I have a user who has a Dell Optiplex 755 Windows XP SP3 PC that keeps experience random BSOD errors that read INVALID_WORK_QUEUE_ITEM. I have searched several forums and mostly all are related to the hard drive drivers concerning SP2, but my user has SP3 so I don't believe that is the issue. Does anyone have any other suggestions?

  • What does the event viewer say about the crashes? are there errors leading up to the crash? Commented Mar 7, 2011 at 16:25

2 Answers 2


Bluescreens are always caused by a driver or the kernel. Even when a user mode process seems to be the cause, it usually is some driver (rarely the kernel, although before WXP this was more common) in the device stack accessed by the user mode thread that does improper/insufficient checking for parameters.

You have two choices:

  1. Enable Windows Error Reporting (WER) and allow your Windows to send the minidumps to WHQL (the driver vendor, if registered, will receive the information if the crash was caused by their driver)
  2. Download "Debugging Tools for Windows" (WinDbg) and load the created dump file (%WINDIR%\memory.dmp or %WINDIR%\MiniDump\*.dmp) into WinDbg and enter: !analyze -v, then wait for the result. Usually it points out the culprit (the driver file) as well as more details which, if pasted in your question would probably give a sizable number of readers here a clue they could share with you.

On modern Windows systems drivers must be signed and contain version info, so it would be easy to figure out the vendor and contact them ...

You can do this already now, simply by looking up existing dump files whose date matches one of the BSODs you experienced. No need to wait for the next crash dump. Should you have disabled crash dump creation, under "My Computer" go to the "Advanced" tab and "Startup and Recovery" to set it to create a small dump, kernel dump or full dump. Also remember, that a full dump requires a system-managed page file and that the page file be located on the system partition (the reason is that the page file after reboot is being copied [or moved] over into the memory.dmp).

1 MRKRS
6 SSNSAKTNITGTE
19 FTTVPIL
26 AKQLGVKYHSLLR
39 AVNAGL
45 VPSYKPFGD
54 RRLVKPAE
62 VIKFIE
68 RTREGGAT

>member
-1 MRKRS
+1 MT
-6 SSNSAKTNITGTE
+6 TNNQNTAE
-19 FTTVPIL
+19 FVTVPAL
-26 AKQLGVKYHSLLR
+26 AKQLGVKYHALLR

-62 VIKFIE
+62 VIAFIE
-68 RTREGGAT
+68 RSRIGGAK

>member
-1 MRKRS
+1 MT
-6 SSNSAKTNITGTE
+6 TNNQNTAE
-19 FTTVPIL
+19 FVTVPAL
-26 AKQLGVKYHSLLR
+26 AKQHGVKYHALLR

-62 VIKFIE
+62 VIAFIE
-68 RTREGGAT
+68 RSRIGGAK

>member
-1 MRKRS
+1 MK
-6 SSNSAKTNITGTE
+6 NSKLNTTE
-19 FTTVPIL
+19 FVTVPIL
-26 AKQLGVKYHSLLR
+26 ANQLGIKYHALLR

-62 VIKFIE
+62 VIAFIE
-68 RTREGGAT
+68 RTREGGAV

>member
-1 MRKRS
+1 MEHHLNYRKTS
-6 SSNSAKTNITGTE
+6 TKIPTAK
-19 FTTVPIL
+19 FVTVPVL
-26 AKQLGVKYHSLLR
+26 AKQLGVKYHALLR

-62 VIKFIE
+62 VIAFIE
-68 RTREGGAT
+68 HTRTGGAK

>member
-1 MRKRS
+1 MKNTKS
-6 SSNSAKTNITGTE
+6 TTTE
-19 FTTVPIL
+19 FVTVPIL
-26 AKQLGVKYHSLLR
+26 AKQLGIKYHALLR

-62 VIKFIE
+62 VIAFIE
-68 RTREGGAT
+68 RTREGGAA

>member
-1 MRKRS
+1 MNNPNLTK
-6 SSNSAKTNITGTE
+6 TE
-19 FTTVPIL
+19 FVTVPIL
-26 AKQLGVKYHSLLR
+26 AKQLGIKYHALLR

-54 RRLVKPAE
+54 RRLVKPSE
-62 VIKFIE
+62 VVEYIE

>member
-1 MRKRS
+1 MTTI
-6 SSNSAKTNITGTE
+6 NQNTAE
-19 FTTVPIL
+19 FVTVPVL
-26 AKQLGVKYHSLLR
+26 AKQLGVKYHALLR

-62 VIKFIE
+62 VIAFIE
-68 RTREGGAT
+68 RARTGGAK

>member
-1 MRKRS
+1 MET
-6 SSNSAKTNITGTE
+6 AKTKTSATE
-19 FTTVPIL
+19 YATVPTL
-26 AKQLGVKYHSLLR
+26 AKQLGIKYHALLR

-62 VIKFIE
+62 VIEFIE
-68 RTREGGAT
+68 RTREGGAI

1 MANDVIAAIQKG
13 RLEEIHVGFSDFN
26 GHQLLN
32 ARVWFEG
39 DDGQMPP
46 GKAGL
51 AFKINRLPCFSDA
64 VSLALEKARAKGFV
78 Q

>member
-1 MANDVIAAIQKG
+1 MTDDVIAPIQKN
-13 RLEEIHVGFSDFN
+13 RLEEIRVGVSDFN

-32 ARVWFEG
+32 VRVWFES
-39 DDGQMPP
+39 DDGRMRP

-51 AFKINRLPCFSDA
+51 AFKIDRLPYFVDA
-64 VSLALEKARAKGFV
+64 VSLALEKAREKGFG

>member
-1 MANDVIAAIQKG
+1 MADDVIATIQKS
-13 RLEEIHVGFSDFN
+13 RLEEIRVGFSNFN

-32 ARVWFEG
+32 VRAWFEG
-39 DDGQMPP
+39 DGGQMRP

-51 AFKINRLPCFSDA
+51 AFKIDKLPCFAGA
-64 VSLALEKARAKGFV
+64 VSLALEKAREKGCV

• "Bluescreens are always caused by a driver or the kernel" ... well, almost always, but not quite always.The CRITICAL_PROCESS_DIED bugcheck can be the result of a failure in user mode code, if it occurs in a "death monitored" process. Commented May 1, 2016 at 22:52
  • @JamieHanrahan: you got me. I guess it depends how you define "caused". I should have written triggered, because even though the critical UM processes are UM, the BSOD is caused by a watcher in KM, from what I know. The kernel or executive itself, IIRC. Btw, my remark was aimed squarely at the usual "thread got to do something in kernel, some driver will do the job" and the subsequent blame: "process XYZ caused the BSOD", while the driver is usually the culprit and only a look at the stack trace will give more detail. Commented May 6, 2016 at 15:54
  • Agreed on all points. Commented May 7, 2016 at 0:17

Here's an article from Microsoft that seems to hint at possible driver issues:


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